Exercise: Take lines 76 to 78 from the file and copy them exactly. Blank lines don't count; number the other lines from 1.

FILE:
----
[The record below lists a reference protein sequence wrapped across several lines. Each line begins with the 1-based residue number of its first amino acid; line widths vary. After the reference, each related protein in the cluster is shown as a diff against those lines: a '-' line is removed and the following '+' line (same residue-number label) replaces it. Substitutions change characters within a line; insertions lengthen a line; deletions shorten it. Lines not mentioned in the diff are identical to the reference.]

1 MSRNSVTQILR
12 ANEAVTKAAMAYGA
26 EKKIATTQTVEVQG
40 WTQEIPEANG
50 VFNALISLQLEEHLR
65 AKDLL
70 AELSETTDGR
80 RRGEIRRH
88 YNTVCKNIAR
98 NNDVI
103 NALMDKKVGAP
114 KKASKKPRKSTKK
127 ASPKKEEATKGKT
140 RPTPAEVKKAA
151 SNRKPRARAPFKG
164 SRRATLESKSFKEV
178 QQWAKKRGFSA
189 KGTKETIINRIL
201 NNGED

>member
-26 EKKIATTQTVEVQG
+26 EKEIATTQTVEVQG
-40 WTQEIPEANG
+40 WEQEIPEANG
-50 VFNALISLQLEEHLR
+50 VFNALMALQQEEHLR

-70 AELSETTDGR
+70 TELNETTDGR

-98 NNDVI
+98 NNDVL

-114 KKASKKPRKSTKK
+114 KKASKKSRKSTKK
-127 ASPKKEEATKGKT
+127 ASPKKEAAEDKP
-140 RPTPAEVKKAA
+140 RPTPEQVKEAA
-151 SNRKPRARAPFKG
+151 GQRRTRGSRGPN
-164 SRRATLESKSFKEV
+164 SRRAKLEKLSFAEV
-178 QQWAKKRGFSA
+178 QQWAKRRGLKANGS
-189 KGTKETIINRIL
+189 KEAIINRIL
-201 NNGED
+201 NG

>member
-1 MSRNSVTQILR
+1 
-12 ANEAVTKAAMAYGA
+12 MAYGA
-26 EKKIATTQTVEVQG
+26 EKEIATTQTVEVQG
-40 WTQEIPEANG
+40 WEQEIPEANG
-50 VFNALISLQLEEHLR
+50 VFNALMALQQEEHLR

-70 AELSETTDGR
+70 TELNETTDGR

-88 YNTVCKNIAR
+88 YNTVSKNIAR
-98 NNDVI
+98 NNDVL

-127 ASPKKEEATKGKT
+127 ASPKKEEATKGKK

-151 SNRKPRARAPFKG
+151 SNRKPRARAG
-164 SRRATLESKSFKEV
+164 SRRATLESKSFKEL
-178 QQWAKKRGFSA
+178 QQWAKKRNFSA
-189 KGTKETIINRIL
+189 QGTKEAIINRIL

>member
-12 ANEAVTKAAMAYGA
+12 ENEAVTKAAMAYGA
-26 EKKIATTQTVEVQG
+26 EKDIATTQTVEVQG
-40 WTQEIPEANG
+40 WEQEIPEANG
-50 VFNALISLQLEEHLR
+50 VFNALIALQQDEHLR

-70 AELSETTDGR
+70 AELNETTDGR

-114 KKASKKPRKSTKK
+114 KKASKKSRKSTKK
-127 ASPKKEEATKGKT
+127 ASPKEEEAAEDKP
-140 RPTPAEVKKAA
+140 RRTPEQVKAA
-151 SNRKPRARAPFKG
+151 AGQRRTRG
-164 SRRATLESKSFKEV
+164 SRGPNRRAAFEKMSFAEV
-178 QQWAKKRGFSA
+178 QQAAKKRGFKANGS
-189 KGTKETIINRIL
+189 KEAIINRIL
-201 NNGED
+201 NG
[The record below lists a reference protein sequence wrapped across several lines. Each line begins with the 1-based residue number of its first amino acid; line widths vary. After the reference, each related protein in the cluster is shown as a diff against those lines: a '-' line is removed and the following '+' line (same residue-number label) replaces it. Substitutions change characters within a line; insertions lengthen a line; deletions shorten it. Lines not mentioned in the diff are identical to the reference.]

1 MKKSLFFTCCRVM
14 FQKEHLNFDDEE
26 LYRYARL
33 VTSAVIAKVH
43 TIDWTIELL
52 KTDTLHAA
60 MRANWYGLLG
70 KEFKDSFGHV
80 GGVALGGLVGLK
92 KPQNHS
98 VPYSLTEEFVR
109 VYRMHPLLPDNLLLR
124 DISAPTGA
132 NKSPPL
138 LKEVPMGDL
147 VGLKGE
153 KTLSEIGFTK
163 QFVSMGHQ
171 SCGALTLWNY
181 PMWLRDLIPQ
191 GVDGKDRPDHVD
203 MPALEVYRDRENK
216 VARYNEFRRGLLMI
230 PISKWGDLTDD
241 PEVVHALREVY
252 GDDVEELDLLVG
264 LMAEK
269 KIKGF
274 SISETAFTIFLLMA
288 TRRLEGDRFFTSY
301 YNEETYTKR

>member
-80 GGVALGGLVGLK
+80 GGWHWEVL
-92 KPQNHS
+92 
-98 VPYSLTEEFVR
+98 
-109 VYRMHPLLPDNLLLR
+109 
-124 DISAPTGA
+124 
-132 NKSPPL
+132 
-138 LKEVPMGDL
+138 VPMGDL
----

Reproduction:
-12 ANEAVTKAAMAYGA
+12 ENEAVTKAAMAYGA
-26 EKKIATTQTVEVQG